What if you knew that this evening was your last on earth? What would you do? And, to complicate matters further, what if you were the Rev. Dr. Martin Luther King and you had this information?
That’s the premise of Katori Hall’s play, The Mountaintop, now through March 31 at San Diego REP’s Lyceum Space. Full of twists and turns, this West Coast premiere may not entirely satisfy, but it will engage.
Set in Room 306 of the Lorraine Motel in Memphis, The Mountaintop opens with Dr. King (Larry Bates) returning from delivering his “I’ve been to the mountaintop” speech in support of the Memphis sanitary workers, who have been on strike. He’s tired and hoarse, and he hasn’t had anything to eat, but he also has a speech to prepare for the following day. An order for coffee brings a woman named Camae (Danielle Moné Truitt) to his door. Dressed in a maid’s uniform, Camae is a strikingly beautiful woman, and Dr. King is more than willing to put aside his work for a few minutes of conversation, and maybe a little flirting.
Camae, it turns out, is both new on the job and not all that she seems. She has quite a bit of information about the civil rights and religious leader, and for a while it appears that she’s come there to confront him with his sins and inadequacies, particularly from a woman’s point of view. But, Camae’s information runs even deeper, and eventually she convinces Dr. King that this night is his last on earth.
Once the notion sinks in that Camae is correct about his impending death, Dr. King responds in all-too-human ways. His behavior progresses through Elisabeth Kubler-Ross’ stages of grief, down to attempting to bargain for his life. In the end, though, he accepts his fate, even though he knows that while progress has been made the battles haven’t been won. In fact, Ms. Hall’s text implies, racism is so persistent that the battles may never be won.
Many people of a certain age count Dr. King as a major figure in their lives. I know that I am one of those people, having been in the audience for one of Dr. King’s speeches while I was a college student. For those who wish to venerate him as a martyr, The Mountaintop may not play well, as it portrays him as full of frailties and doubts, and finds his movement to have been both exhilarating and disappointing. In The Mountaintop, Dr. King is a man, not a saint, and he’s subject to the same feet of clay that many women find in men.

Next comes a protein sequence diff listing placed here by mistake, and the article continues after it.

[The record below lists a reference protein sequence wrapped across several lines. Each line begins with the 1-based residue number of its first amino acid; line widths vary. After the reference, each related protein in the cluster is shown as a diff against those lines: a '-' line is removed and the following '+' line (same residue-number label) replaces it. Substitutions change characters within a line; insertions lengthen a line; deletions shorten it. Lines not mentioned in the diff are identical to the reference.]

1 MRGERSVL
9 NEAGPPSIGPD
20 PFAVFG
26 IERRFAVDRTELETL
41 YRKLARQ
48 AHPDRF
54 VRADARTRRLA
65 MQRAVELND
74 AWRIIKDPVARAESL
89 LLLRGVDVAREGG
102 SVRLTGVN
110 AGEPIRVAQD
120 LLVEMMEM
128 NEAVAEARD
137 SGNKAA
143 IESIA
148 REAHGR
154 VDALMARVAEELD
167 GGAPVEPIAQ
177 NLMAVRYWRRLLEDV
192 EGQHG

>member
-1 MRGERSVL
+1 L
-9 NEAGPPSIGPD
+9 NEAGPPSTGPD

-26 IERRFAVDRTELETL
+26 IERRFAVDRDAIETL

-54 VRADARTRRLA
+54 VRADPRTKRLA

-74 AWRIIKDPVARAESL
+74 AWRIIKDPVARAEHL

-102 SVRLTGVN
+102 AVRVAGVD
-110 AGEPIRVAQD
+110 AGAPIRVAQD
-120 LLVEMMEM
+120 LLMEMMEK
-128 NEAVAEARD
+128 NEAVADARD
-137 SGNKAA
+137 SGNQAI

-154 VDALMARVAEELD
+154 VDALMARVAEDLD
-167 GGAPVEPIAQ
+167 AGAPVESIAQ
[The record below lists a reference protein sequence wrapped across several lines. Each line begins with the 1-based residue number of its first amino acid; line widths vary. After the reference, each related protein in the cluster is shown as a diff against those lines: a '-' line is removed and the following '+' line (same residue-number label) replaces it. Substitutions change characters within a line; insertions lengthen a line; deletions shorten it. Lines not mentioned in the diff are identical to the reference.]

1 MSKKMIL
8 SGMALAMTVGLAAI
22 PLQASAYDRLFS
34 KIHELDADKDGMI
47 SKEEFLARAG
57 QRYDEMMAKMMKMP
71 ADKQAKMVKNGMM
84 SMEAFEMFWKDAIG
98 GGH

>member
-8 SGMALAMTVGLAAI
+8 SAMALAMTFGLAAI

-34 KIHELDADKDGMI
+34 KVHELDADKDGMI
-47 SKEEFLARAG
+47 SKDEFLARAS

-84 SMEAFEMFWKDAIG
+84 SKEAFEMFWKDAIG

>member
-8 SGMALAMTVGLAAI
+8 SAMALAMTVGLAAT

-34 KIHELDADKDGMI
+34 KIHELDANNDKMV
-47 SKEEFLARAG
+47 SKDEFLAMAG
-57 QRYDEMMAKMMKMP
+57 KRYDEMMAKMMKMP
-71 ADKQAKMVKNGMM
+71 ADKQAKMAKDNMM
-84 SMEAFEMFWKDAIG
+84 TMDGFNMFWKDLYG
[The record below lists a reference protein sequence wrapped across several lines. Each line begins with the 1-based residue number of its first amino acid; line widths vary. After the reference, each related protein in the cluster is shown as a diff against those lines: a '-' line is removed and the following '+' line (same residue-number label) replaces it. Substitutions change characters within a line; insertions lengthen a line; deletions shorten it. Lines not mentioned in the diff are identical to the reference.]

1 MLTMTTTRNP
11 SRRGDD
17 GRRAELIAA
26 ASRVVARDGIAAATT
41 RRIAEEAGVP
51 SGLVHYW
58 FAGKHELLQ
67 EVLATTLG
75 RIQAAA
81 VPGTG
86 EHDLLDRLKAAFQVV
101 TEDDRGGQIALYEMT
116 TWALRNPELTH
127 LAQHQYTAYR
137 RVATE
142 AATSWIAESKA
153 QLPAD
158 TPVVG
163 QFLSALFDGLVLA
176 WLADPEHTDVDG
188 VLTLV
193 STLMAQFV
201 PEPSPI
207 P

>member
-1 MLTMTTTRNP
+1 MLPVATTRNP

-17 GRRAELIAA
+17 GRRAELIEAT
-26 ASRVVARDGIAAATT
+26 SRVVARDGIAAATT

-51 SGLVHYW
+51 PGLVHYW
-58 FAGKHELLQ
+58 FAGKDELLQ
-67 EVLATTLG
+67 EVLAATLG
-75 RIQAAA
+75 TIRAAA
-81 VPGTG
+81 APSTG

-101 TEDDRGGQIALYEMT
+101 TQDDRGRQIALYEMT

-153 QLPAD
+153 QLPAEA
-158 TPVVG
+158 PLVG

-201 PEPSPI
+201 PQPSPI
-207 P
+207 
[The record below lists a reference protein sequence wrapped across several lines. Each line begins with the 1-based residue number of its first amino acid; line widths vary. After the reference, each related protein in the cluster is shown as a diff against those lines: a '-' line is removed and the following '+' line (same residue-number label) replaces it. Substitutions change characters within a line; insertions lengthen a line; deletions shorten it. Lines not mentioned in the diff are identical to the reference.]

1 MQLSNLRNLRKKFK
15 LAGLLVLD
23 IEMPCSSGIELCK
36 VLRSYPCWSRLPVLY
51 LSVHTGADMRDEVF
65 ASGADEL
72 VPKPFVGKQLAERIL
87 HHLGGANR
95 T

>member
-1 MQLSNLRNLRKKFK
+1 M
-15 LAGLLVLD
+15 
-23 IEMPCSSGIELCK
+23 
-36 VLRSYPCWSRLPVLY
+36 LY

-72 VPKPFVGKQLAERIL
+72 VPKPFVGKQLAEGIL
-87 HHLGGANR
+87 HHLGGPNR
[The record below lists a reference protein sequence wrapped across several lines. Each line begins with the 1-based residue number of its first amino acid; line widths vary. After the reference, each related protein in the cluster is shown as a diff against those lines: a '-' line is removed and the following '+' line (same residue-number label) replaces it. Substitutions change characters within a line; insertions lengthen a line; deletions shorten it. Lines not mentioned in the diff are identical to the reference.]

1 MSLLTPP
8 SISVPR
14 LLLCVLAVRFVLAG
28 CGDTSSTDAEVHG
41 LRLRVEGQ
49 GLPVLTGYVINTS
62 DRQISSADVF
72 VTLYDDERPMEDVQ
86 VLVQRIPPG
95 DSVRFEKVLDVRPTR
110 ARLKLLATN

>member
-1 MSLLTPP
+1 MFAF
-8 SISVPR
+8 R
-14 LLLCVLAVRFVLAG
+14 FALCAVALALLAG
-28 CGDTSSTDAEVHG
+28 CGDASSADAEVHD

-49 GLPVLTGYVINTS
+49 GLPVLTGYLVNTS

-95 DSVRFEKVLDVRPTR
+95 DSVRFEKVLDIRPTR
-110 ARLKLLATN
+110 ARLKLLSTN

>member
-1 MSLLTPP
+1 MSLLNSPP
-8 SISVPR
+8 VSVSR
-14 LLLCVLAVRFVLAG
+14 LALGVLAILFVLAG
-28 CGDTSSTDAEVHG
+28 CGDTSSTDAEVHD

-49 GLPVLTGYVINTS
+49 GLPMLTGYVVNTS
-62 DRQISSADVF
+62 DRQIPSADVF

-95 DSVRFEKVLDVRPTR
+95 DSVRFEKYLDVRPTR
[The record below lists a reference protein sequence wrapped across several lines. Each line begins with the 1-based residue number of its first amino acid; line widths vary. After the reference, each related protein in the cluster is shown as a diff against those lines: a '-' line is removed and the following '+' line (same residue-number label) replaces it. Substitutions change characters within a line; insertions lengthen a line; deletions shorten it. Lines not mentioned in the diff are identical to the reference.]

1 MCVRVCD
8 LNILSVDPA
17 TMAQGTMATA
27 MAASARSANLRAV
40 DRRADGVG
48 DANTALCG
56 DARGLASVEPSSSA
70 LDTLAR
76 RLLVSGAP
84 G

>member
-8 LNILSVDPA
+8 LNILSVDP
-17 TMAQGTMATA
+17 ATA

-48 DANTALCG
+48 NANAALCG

All this might be fine if the storytelling were more conventional, but Ms. Hall has opted to invoke a sort of magical realism to move her plot off-center. This technique has the desired effect, but a skeptic like me has to wonder if it isn’t a cheat, from a narrative point of view. I know that I walked out of the performance feeling cheated. Others may react differently, however.
The REP’s production completely reconfigures the usual set-up of the smaller of the two Lyceum theatres (and, if you are used to the usual configuration, entering the theatre and finding your seat may prove to be somewhat disorienting). Christopher Ward’s dingy motel room allows Marc Anthony Thompson’s projections to take over the attention as needed, though sometimes Sherrice Kelly’s lighting design takes over in annoyingly noticeable ways.[php snippet=1]
I’d describe Roger Guenveur Smith’s direction and the performances of both Ms. Truitt and Mr. Bates as highly capable but lacking in star power. The Broadway production featured Angela Bassett and Samuel L. Jackson, and perhaps it takes a certain level of acting wattage to make this show go. I would love to see what the two understudies, Antonio TJ Johnson and Kaja Amado Dunn, would do with these roles.
I’m guessing that different audience members will react differently to Ms. Hall’s play. Some may be enchanted, while others may feel challenged. I doubt, however, that anyone will walk away unmoved.
Follow the link to a video preview of The Mountaintop.